Stats Deep Dive – Nations Cup 2024

LAST weekend saw the 2024 Netball Nations Cup finish up and Australia win the crown yet again. But what do the stats tell us about how the four day tournament unfolded? Let us take a deep dive into some of the more crucial stats from the tournament and see what interesting information can be found.


Despite some of the margins that were seen at the Nations Cup, ultimately the shooting stats proved to be pretty even.

Unsurprisingly Australia shot the most goals, but their final tally of 256 was only 34 more than fourth paced Uganda’s. New Zealand shot the second most, but they were 22 goals behind Australia and six in front of third placed England.

However, the total shooting accuracies for the tournament tell a very different story. New Zealand were the most accurate of the four teams, followed by Uganda, then Australia and bringing up the rear was England.

If we take an even deeper dive into the individual stats, for the victorious Australians it was Sophie Garbin who was the most prolific shooter with 88 goals, but it was actually Cara Koenen who was the most accurate, but was only 0.35% more accurate than Garbin.

For England Eleanor Cardwell had the most goals with 126 and was the most accurate, but the other podium places is where things start to split. Helen Housby finished with the second highest goal tally, but Berri Neil was the second most accurate, only missing one shot for the series.

For New Zealand the correlation between goals scored and accuracy is a little more straightforward. By far Grace Nweke was the most prolific shooter for the Silver Ferns, and was the most accurate by a decent margin too. She scored 165 more goals than second placed Georgia Heffernan.

For Uganda unsurprisingly it was Mary Cholhok who topped their goal shooting tally with 159 goals, but she was not the most accurate shooter, she was in fact third on that tally. The She Cranes’ most accurate shooter was in fact Shadiah Nassanga, who only missed one shot for the tournament.


In terms of the feeds and assists, one country won both categories but the second and third places in each category were not the same in both categories.

Australia won both the categories (220 and 360 respectively), but for assists it was New Zealand second and England third, but for feeds the Silver Ferns and Roses were the other way around.

Australia only had one more assist than New Zealand did, but completely dominated the feeds category, finishing with 31 more than second placed England.

Australia’s success in both categories is largely thanks to captain Liz Watson, who dominated in both categories to finish the series with 114 feeds and 70 assists. This is quite the contrast to the likes of Nat Metcalf (105 feeds and 59 assists), who was the leader in both categories for England.

However, Watson was not the tournament leader in either category. That goes to Margret Baagala, who won both the feeds (133) and assists (74) categories.

Australia, England and Uganda had the same player lead both the feeds and assists categories, but New Zealand did not. Whitney Souness recorded the most feeds with 81, but Georgia Heffernan had the highest assists numbers with 54.


Moving on to look at gains, intercepts and deflections, and unsurprisingly Australia won all three of those categories, but did not truly dominate any of them. They only recorded one more gain than second placed New Zealand, five more intercepts than second placed England and six more deflections than the second highest country New Zealand.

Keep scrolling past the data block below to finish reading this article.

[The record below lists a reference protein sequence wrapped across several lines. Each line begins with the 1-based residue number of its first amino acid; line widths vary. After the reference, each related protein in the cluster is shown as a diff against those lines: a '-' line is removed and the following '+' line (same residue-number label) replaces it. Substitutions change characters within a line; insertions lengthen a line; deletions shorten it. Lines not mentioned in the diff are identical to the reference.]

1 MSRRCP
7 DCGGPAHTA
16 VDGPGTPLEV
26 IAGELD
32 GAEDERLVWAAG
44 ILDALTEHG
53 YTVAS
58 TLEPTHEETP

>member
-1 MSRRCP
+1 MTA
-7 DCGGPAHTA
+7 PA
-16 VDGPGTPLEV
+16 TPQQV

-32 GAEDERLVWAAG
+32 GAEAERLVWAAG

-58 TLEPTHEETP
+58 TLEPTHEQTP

For the Diamonds, it was Courtney Bruce who absolutely dominated the gains, intercepts and deflections categories, recording 10, six and 11 respectively. From a purely Diamonds’ perspective, she won the gains category by six, and the intercept and deflections categories by three each.

This is an interesting contrast to a team like England, who had a different leader in each category. Razia Quashie won the gains category with seven, Fran Williams had the most intercepts with five, while it was Funmi Fadoju who recorded the highest number of deflections with 11.

For New Zealand it was two staples that shared the honours. Kelly Jury’s seven gains was the highest among her team mates, while Karin Burger won the intercepts and deflections categories with five and 13 respectively.

Uganda was in a similar situation to the Silver Ferns. Falidah Kadondi won the gains and intercepts with eight and five respectively, while Sandra Nambirige had the highest number of deflections for the She Cranes with nine.


With the new rules surrounding rolling substitutions and position changes, managing players and timing changes is more crucial than ever.

Perhaps unsurprisingly, this tournament saw a correlation between the number of changes (including substitutions and position changes that did not involve substitutions) and the number of players each team used.

England made the most amount of on court changes and used the most number of players, but was only 1 ahead of second placed Australia in both categories.

New Zealand made 19 more on court changes than Uganda did, but used the same number of players as the She Cranes did.

There is also a correlation for all four countries between the number of changes a side made, the number of players they used and how many minutes the player who played the most minutes played.

Uganda used the least number of players and made the least number of changes, and also had three players who played all 240 minutes of the series (Cholhok, Baagala and Irene Eyaru).

New Zealand on the other hand only had one player play the whole 240 minutes of the tournament (Nweke) while neither Australia nor England had any. The player that played the most minutes for Australia was Bruce at 212 minutes, while England’s was Housby with 225 minutes.

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